A quick glance at Sin is Pretty's display window on South Coast Highway in Laguna Beach reveals a mannequin in a blue vintage dress.
On closer inspection, a passerby will notice that the mannequin is crying tears of faux blood — actually red paint — and that the color is continued on her outstretched palms.
Shop owner Denise Levesque said the mannequin is part of the vintage store's Christmastime display.
Bloody tears and Christmas?
The Laguna Beach native said the mannequin represents the feminine side of the holiday. It's an interpretation of Our Lady of Guadalupe, an artistic image of the Virgin Mary in Mexico City.
"We got to celebrate Mary," she said. "She's the mother of Jesus, and that's what Christmas is about, kind of."
The blood shows Mary's sorrow for her son, and the tears symbolize her rejoicing, Levesque said.
The bloody palms represent stigmata, marks on the body that replicate the wounds Jesus suffered at the crucifixion.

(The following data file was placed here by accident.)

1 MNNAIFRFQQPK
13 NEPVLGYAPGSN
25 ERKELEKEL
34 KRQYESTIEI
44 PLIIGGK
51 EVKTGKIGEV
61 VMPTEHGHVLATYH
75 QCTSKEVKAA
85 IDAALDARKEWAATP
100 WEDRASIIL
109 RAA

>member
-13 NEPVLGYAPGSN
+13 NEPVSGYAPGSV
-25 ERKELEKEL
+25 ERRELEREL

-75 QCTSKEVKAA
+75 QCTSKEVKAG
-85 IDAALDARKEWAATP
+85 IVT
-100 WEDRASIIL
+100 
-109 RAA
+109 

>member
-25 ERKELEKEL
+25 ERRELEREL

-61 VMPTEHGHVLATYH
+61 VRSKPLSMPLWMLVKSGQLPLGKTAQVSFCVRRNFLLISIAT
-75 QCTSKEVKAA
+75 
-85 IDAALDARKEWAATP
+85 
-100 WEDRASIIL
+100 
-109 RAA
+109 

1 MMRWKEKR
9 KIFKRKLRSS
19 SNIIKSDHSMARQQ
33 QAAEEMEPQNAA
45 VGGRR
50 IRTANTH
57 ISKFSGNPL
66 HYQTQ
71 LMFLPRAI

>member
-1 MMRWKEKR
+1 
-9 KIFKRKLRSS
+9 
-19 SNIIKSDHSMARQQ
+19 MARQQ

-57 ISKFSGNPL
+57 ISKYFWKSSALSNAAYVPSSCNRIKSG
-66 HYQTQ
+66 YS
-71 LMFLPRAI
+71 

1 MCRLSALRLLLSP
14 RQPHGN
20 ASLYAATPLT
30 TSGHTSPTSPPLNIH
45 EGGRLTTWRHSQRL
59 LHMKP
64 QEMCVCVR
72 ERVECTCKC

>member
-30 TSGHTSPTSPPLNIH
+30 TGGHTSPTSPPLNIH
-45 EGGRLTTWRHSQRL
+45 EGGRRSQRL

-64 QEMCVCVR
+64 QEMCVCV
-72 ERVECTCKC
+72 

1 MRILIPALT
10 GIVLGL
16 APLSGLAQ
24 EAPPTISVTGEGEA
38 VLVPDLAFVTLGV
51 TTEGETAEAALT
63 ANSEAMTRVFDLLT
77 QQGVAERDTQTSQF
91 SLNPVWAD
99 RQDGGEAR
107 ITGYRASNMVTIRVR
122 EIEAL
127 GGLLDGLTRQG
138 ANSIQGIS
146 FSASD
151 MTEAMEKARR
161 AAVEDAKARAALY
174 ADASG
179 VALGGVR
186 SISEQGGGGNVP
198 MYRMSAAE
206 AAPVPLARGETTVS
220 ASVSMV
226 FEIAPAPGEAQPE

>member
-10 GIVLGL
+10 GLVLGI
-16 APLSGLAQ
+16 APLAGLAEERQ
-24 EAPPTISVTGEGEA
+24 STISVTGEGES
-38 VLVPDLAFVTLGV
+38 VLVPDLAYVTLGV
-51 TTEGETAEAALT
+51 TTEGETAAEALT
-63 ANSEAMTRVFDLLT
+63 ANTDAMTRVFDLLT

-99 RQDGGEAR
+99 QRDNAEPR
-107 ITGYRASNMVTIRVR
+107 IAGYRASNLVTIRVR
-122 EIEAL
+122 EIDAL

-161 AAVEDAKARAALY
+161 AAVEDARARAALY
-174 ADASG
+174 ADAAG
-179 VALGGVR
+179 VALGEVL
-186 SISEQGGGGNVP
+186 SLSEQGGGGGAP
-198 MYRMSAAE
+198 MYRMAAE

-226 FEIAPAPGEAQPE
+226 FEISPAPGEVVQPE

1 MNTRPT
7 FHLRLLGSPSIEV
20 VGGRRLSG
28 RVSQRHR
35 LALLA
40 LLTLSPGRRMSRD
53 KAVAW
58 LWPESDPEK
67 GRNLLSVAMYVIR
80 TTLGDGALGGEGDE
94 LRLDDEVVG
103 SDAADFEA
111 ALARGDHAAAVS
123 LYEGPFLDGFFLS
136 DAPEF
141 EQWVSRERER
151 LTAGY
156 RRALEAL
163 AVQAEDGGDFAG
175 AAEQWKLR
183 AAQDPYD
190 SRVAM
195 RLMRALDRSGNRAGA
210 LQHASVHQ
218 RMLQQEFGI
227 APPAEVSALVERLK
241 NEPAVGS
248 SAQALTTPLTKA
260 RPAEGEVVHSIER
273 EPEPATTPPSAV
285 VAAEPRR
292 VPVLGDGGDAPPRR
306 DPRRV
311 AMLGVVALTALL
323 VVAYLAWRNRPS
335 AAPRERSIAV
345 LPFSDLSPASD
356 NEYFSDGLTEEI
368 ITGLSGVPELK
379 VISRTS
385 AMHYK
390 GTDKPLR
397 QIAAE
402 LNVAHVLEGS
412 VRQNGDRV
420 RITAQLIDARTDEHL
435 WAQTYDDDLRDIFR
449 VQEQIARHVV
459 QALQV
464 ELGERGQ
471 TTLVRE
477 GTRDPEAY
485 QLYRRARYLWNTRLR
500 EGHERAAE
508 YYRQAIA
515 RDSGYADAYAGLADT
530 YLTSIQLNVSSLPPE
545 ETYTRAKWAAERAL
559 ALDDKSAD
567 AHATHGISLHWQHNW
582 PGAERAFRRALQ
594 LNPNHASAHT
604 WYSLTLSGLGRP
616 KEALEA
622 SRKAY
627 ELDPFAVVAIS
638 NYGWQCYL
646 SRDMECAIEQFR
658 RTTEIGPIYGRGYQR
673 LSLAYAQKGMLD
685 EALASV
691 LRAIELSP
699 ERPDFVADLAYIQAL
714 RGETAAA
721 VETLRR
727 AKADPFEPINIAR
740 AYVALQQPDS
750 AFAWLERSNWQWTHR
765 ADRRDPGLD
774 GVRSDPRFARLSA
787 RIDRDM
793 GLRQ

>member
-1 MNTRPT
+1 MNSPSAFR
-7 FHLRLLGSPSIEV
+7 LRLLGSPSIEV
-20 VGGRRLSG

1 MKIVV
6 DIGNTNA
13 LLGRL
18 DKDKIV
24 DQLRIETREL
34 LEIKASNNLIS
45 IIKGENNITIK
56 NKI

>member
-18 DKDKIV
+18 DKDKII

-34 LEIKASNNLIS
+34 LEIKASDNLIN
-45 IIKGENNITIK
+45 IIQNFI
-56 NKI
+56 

The theme goes along with Levesque's shop. She said her store "is just like a basic vintage shop but ... with the oddities."
Those oddities include a 150-year-old mounted hyena from Belgium and a peacock she mounted herself.
Levesque said last year's display was the "naughty window," complete with a mannequin brandishing a whip. The window's main feature was a brick chimney topped with a human skull and leather gloves to make it look as though Santa Claus was climbing out.
"I like to put something that tickles the sense a little bit," Levesque said. "In the conventional beach town, I think we need that."
The "bleeding" mannequin has drawn displeasure as well as support from neighboring businesses.
"What's going on with the display stuff is wrong — it's Christmastime," said Lauren Seckler, owner of the neighboring Lauren's Boutique and Gallery.
Seckler said she does not view the mannequin as art, calling the image "negative energy."
Kym Sawtelle, who assists the owner of Josephine's Spa, across the street from Sin Is Pretty, said Laguna is an "artist community."
"I think that people should be really tolerant of any kind of creative expression in a town that is known for artists' expression," she said.
Levesque said she has not received any negative feedback and plans to continue adding to the display with "wacky, vintage toys" and others that are "creepy."